Key to this discussion is what the 1989 Settlement phrase “act on the proposal” means (Settlement Agreement, Section 4a(i)). Equity claims it acted on the proposal with the final vote on April 21, 2015, after all the discussion. The Plaintiffs claim Equity acted on February 6, 2015, when it sprung its “Promulgated Plan” on Los Angeles, and therefore before all the discussion. That dual-interpretation of the same phrase, the Plaintiffs assert, is enough to warrant a discussion of the ambiguous language in court.

A February 9, 2015 Backstage story regarding the original Equity announcement includes this final paragraph clearly laying out a specific timeline presumably supplied by the Union:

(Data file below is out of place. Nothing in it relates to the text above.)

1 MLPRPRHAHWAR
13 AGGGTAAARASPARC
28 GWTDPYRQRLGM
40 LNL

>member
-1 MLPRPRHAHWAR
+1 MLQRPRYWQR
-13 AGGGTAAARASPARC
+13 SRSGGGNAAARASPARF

The union has called a meeting of its local members for Feb. 23 while L.A. producers are huddling this week to devise a response. The proposal must be approved by a referendum of Equity’s L.A. County-based membership. Ballots for the vote are set to be mailed March 25. The ballots will need to be returned by April 17, with the union’s council set to make a final decision on the new plan April 21.

Such specific deadlines – to which Equity held – favors the Plaintiffs’ idea that the Union knew where it was going from the very beginning. For the Plaintiffs, that contradicts the Settlement process which

was designed to ensure that [Actors’ Equity Association] not adopt a formal position on the proposal until it had the benefit of the multi-dimensional consultative process mandated by the Settlement Agreement.